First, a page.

6. nerdegutta


    Dec 15, 2009
    Good firm handshake.
    Eye contact while answering questions, but don't stare.
    Dress well.
    Don't forget to talk about the bagpipes.

    Good luck, and keep us updated. :)
  7. Jaguarjoe

    Active Member

    Apr 7, 2010
    Do not lie!
  8. atferrari

    AAC Fanatic!

    Jan 6, 2004
    Agreed! And if you do not know something, please recognize that you don't.

    Buena suerte.
  9. toffee_pie

    Active Member

    Oct 31, 2009
    not sure about bagpipes :p, but all that nerd said take it wisely.
  10. DenzilPenberthy

    New Member

    May 28, 2012
    I think if you demonstrate that you have a genuine interest in the subject, do it as a hobby and want to do it for a living afterwards you won't have any problems at all.

    Of the 80 or so people on my course I'd say about 10 went into engineering afterwards and probably 4 of us are still engineers. I think most lecturers are a bit fed up of teaching people with no real interest in the subject who are just studying engineering as a route into the City.

    When I was applying, the interviewers I had all seemed genuinely delighted that I had been doing electronics as a hobby for years and they all seemed really interested in the projects I'd done. Take some photos of stuff you've designed or if it's something small that fits in your pocket, take the real thing. Of the six unis I applied to I got six offers and my grades were by no means top of the pile!

    Which unis are you applying to?
  11. crutschow


    Mar 14, 2008
    Mathematics is central to studying electronics and engineering. It's important that you have demonstrated an aptitude for that, even if it's not a passion.

    Perhaps it's obvious, but in your interview avoid any slang or made-up words such as "giga-important". ;)
  12. atferrari

    AAC Fanatic!

    Jan 6, 2004
    And probably is better not to mention that you are fan of any particular team, just in case the guy in front of you doesn't like that one much!!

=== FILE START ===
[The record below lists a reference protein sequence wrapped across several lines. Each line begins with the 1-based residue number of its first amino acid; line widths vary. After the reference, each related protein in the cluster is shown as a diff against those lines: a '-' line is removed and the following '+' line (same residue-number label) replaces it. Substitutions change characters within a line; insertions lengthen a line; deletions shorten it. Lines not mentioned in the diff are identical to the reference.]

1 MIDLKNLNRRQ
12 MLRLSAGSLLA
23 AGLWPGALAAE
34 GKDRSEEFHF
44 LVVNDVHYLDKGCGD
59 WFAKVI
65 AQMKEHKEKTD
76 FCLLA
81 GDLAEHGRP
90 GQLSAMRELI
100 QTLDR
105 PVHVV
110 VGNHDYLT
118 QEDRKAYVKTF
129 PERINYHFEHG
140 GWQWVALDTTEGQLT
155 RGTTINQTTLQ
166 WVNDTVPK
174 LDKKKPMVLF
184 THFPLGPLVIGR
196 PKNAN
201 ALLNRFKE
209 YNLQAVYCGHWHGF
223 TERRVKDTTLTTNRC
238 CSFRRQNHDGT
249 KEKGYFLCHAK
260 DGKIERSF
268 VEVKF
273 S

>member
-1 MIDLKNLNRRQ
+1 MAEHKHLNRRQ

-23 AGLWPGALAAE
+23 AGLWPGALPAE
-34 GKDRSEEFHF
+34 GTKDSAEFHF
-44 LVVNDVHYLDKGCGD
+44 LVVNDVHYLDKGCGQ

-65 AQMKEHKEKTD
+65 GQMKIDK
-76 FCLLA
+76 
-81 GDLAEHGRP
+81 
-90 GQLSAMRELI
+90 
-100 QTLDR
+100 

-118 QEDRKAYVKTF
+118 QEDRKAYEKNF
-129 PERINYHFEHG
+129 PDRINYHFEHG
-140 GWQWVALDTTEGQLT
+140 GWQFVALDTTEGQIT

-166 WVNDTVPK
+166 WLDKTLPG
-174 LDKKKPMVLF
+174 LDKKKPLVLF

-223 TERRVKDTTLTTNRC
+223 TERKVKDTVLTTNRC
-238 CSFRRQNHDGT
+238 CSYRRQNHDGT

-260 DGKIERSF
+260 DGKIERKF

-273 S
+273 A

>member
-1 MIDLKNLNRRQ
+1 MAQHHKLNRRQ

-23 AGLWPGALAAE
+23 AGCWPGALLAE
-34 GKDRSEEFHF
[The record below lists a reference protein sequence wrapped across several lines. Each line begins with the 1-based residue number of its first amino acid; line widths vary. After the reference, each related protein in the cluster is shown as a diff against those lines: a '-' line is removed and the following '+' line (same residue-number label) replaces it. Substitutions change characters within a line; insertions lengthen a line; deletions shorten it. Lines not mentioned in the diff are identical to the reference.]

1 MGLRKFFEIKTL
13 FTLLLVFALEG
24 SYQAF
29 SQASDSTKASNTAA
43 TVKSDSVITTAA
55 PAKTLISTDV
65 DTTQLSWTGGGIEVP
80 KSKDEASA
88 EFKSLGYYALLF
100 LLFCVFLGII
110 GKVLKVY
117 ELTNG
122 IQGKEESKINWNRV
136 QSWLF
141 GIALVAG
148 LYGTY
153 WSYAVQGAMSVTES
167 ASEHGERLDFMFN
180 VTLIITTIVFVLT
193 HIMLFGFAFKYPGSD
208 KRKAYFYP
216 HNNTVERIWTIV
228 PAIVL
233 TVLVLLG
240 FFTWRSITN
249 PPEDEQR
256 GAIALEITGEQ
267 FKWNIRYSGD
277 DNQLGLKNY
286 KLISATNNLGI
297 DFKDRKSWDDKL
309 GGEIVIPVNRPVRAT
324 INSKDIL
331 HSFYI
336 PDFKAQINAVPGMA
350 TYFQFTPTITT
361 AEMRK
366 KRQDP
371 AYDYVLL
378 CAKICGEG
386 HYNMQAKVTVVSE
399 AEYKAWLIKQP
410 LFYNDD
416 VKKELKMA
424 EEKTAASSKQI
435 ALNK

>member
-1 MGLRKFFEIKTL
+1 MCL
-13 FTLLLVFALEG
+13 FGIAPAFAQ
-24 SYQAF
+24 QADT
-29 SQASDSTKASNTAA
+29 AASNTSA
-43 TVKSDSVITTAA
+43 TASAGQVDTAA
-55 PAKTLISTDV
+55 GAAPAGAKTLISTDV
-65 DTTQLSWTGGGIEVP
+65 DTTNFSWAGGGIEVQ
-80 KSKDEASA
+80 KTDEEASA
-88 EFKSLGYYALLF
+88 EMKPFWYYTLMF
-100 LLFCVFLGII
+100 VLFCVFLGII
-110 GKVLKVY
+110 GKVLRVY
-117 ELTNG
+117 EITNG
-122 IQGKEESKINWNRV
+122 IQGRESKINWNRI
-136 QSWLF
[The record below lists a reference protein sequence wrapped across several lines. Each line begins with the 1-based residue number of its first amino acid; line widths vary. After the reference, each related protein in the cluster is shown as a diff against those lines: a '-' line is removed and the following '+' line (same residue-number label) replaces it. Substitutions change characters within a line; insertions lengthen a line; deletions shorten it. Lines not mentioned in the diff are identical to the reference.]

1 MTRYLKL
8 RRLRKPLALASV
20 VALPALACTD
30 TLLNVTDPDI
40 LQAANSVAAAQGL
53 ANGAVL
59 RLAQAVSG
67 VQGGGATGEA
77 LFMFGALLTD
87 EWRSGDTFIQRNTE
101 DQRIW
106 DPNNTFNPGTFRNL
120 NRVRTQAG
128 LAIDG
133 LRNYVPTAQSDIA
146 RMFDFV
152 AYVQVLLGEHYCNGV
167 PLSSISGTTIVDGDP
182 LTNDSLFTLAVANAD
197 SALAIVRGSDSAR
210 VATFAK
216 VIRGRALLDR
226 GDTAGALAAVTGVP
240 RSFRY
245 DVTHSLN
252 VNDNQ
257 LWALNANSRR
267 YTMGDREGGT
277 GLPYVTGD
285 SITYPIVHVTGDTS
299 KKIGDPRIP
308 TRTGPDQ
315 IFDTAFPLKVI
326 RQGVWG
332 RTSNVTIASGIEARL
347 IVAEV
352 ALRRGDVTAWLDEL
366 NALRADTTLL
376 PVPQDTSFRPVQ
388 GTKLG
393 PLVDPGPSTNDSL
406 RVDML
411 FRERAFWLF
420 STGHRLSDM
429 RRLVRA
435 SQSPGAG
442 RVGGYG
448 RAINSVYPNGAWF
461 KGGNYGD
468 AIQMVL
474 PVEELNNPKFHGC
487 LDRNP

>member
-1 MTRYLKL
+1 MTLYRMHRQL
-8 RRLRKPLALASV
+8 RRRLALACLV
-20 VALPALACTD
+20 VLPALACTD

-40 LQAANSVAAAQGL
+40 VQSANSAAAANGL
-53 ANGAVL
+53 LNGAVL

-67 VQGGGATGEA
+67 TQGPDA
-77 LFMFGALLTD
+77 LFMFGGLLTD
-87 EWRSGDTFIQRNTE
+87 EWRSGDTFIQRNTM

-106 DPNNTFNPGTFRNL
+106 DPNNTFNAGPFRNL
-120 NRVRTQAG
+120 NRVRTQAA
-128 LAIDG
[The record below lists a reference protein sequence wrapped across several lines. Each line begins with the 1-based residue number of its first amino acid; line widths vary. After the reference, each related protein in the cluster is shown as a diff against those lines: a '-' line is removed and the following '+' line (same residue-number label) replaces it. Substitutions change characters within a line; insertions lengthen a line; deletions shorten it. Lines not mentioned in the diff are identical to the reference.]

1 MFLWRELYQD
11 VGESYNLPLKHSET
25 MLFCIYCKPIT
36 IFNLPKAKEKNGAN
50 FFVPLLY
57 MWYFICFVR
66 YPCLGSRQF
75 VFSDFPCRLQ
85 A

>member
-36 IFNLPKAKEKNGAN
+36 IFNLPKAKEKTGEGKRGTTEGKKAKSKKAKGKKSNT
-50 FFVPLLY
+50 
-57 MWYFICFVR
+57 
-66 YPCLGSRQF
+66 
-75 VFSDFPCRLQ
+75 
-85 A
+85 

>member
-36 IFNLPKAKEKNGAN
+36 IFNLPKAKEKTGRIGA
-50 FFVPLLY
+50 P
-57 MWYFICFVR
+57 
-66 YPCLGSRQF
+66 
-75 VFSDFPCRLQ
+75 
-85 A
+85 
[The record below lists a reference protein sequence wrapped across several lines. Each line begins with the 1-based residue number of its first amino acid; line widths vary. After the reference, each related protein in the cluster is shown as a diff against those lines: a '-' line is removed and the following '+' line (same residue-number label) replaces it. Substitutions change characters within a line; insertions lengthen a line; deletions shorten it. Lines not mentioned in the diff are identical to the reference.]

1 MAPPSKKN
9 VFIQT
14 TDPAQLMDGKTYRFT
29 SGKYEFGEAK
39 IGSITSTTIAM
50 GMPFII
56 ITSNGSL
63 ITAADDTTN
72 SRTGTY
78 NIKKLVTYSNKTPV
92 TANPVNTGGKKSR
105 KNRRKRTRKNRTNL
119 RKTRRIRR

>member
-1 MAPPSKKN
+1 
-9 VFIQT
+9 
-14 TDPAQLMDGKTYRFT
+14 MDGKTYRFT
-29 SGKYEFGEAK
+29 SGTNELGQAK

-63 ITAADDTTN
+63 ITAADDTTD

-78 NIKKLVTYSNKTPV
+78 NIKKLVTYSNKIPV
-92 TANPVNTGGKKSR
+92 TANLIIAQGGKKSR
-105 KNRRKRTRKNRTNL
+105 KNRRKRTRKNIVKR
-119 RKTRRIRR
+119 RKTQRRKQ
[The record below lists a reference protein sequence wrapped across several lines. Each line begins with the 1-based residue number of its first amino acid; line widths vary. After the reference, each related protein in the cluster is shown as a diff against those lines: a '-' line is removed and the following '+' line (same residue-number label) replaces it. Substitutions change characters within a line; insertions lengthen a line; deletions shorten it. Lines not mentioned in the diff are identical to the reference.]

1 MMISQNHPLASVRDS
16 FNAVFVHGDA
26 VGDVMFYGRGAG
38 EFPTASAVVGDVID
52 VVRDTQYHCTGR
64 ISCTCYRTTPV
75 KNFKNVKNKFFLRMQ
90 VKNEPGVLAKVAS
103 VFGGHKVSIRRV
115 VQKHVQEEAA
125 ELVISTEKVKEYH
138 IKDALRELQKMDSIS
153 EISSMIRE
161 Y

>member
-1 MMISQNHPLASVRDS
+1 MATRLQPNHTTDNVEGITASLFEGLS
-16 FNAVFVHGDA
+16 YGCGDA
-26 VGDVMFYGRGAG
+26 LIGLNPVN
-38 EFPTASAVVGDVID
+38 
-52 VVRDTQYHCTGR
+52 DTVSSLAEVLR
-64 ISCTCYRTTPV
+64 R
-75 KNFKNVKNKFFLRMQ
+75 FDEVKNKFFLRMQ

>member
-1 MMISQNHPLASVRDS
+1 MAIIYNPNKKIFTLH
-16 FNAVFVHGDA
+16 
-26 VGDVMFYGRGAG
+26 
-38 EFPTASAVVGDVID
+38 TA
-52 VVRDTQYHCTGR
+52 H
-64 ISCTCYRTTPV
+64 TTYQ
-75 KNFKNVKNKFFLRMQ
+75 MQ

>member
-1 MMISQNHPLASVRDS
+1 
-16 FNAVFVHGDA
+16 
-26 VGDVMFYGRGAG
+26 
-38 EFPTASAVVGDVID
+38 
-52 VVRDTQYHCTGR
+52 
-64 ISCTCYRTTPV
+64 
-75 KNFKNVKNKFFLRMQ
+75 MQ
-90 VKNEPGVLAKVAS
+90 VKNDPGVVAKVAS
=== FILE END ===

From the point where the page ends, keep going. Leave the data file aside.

13. THE_RB

    AAC Fanatic!

    Feb 11, 2008
    Do a lot of listening and paying careful attention!

    The interviewer won't expect you to be a refined professional, but they need to determine if you are one of those young people that doesn't pay attention because you are always thnking about something else while they are talking... OR if you are one of those exceptional young people who listens very carefully and concentrates 100% on what the other person is saying.

    Likewise, a completed long term project you have done will help, as it shows you can stick with something through many different stages of research and work and get a result. Rather than just give up on something the instant it becomes "work" or "boring".
    SPQR likes this.
  14. Sparky49

    Thread Starter Active Member

    Jul 16, 2011
    Well, it's been a few weeks and I've had a couple of contrasting experiences. The first was a disaster (for them).

    Told to meet at 2pm for a general talk, lecturer was 10 minutes late. Then we split up into smaller groups to have more specific talks. Both talks had information which was wrong. For example, one person said that Hertz in a sine wave was the number of samples a second!

    Then we looked around the labs, which were pretty poorly kitted out. I wasn't expecting high end HP oscilloscopes, etc, but it was like a decade resistance box from the 60s shoved on a window ledge and an old oscilloscope on it's side. :/

    Then we had the individual interview. The guy sat me down, and asked why I wanted to do electronics. I explained that I've been interested in how things work for ages, but it wasn't until a few years ago at GCSE that I became passionate about electronics. I explained that I read through the GCSE syllabus in a few weeks and then started reading other books. However, he didn't seem that impressed.

    Then he asked if I had built anything interesting, to which I said had had built a simple Time Domain Reflectometer. He asked me to explain how a TDR works and that was that.

    Finally, he wanted me to expand sin(A+B). I said that I didn't know how to do that - we'd never covered it in maths before, and I didn't expect it to be as simple as sinA+sinB. So he huffed and then told me that it was cosAcosB-sinAsinB. It turns out that he got this wrong! That's the expansion of cos(A+B). My maths teacher was not impressed that he asked me to do this.

    The rest of the interview was a total drag. He didn't ever ask things like "what do you see yourself doing after uni?". He hadn't even bothered to read my personal statement. It wasn't like he didn't have a hundred people to interview, I was the first of three!

    Ah well. At least I found out before actually going there. Which I won't.